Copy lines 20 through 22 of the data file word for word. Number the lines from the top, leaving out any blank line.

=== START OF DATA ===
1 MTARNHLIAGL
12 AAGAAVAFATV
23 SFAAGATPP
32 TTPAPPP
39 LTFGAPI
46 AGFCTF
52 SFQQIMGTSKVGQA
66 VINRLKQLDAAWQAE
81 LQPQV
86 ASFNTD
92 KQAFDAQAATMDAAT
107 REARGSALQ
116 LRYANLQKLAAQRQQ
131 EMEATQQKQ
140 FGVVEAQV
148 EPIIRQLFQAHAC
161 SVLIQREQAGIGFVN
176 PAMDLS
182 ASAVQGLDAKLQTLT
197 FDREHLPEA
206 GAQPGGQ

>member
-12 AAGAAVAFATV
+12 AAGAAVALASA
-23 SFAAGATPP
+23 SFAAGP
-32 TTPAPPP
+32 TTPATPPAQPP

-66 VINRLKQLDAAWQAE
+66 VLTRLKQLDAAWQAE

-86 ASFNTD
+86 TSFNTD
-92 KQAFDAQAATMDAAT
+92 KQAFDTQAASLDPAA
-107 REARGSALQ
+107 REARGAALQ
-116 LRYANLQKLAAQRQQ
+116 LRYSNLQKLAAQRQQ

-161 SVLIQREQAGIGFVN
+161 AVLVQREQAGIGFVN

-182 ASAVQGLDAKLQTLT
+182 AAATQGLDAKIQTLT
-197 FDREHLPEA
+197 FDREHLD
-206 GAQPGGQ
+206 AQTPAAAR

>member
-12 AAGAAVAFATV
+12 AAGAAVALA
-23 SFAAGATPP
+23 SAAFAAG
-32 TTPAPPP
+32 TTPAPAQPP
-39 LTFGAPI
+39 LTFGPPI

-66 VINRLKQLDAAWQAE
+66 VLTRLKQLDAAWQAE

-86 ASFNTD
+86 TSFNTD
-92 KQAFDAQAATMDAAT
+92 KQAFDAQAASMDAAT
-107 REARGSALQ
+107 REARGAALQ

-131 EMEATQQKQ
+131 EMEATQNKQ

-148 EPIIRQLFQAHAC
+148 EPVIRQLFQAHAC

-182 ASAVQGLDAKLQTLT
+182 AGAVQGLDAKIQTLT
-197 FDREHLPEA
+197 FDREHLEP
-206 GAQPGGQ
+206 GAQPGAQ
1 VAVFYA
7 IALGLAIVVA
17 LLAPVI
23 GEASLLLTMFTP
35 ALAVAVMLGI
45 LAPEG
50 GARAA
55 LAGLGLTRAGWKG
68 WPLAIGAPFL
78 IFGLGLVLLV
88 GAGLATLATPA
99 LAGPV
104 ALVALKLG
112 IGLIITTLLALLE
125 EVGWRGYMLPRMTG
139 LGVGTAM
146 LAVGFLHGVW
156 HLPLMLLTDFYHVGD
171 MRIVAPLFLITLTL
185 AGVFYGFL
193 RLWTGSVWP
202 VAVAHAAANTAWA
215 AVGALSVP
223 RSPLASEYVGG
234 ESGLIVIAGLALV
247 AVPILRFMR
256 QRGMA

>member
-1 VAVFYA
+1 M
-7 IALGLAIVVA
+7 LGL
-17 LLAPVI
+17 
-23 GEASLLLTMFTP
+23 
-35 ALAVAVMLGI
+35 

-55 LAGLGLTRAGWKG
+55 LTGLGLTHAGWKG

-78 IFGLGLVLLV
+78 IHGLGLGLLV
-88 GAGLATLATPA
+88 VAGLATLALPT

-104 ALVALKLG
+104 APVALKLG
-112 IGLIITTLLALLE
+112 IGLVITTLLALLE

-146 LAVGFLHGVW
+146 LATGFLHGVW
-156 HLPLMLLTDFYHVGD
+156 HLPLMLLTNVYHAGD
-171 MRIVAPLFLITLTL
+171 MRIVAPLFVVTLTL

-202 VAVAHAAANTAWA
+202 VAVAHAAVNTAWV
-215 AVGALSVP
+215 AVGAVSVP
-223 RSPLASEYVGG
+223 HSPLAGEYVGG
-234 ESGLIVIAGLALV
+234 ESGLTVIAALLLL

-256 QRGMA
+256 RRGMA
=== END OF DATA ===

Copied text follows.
197 FDREHLPEA
206 GAQPGGQ

>member